Uncovering star formation feedback and magnetism in galaxies with radio continuum surveys

Uncovering star formation feedback and magnetism in galaxies with radio continuum surveys

Fatemeh S. Tabatabaei

Instituto de Astrofísica de Canarias, Vía Láctea S/N, E-38205 La Laguna, Spain

Departamento de Astrofísica, Universidad de La Laguna, E-38206 La Laguna, Spain

Max-Planck-Institut für Astronomie, Königstuhl 17, 69117 Heidelberg, Germany


Recent studies show the importance of the star formation feedback in changing the energetic and structure of galaxies. Dissecting the physics of the feedback is hence crucial to understand the evolution of galaxies. Full polarization radio continuum surveys can be ideally performed to trace not only star formation but also the energetic components of the interstellar medium (ISM), the magnetic fields and cosmic ray electrons. Using the SKA precursors, we investigate the effect of the massive star formation on the ISM energy balance in nearby galaxies. Our multi-scale and multi-frequency surveys show that cosmic rays are injected in star forming regions and lose energy propagating away from their birth place. Due to the star formation feedback, cosmic ray electron population becomes younger and more energetic. Star formation also amplifies the turbulent magnetic field inserting a high pressure which is important in energy balance in the ISM and structure formation in the host galaxy.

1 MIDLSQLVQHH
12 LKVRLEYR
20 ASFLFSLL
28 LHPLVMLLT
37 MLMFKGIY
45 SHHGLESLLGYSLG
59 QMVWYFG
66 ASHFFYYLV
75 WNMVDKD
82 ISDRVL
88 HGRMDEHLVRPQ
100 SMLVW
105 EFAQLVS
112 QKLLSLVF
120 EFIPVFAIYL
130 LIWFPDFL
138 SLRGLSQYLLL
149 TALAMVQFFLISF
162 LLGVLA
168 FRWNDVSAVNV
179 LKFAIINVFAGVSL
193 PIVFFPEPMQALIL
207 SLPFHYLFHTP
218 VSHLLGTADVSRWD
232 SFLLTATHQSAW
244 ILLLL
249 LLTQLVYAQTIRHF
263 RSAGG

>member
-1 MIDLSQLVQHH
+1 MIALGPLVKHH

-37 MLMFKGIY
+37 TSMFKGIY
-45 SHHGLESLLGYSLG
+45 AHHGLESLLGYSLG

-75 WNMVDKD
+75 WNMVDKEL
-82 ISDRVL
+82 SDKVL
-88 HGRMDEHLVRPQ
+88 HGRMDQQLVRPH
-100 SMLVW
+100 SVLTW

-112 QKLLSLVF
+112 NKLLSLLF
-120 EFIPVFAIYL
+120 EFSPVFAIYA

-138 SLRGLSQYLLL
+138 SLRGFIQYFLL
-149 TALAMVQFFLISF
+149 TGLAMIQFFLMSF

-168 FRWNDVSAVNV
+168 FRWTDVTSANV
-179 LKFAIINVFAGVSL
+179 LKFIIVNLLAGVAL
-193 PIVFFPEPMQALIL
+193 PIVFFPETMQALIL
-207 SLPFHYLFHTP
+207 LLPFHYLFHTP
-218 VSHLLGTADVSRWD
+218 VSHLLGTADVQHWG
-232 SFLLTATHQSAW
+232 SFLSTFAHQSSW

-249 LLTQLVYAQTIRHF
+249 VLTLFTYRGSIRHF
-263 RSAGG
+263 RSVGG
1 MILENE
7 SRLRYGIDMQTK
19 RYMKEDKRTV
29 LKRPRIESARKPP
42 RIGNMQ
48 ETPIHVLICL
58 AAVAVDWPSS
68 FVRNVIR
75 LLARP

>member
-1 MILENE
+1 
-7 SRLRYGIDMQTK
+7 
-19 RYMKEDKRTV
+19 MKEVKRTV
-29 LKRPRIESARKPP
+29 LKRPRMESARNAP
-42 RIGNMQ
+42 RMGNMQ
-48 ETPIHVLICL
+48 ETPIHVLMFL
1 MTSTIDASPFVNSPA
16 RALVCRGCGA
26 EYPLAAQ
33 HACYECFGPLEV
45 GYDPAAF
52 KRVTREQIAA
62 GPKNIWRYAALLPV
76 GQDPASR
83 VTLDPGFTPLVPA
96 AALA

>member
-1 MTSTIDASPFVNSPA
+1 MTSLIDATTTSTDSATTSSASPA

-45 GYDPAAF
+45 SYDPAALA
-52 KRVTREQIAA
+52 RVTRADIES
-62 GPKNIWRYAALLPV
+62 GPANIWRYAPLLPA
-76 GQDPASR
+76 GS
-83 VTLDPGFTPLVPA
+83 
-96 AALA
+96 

1 Introduction

To understand the evolution and appearance of galaxies it is crucial to study the ISM/star formation interplay in galaxies. Most of our information about the ISM relates to its massive component, the gas and its various phases. Its interplay with star formation can be addressed through the famous Kennicutt-Schmidt relation (Schmidt 1959, Kennicutt 1998) between the rate of star formation and the gas density. The Herschel and Spitzer space telescopes have made major breakthroughs in this area, by mapping the emission from dust and the gas content of galaxies. However, not much is known about the connection of star formation and the most energetic ISM components, the cosmic rays and magnetic fields, and their role in structure formation in galaxies. As an extinction-free tracer of star formation, the radio continuum emission provides crucial complementary information about magnetic fields and cosmic ray electrons (CREs). New developments in radio correlators and polarimeters will revolutionize radio astronomy in the next years. Radio continuum observations with the forthcoming SKA and its pathfinders such as VLA, GMRT, and LOFAR are paramount to study the production and propagation of CREs, the star formation–ISM interplay, and the role of magnetic fields in structure formation and energy balance in galaxies.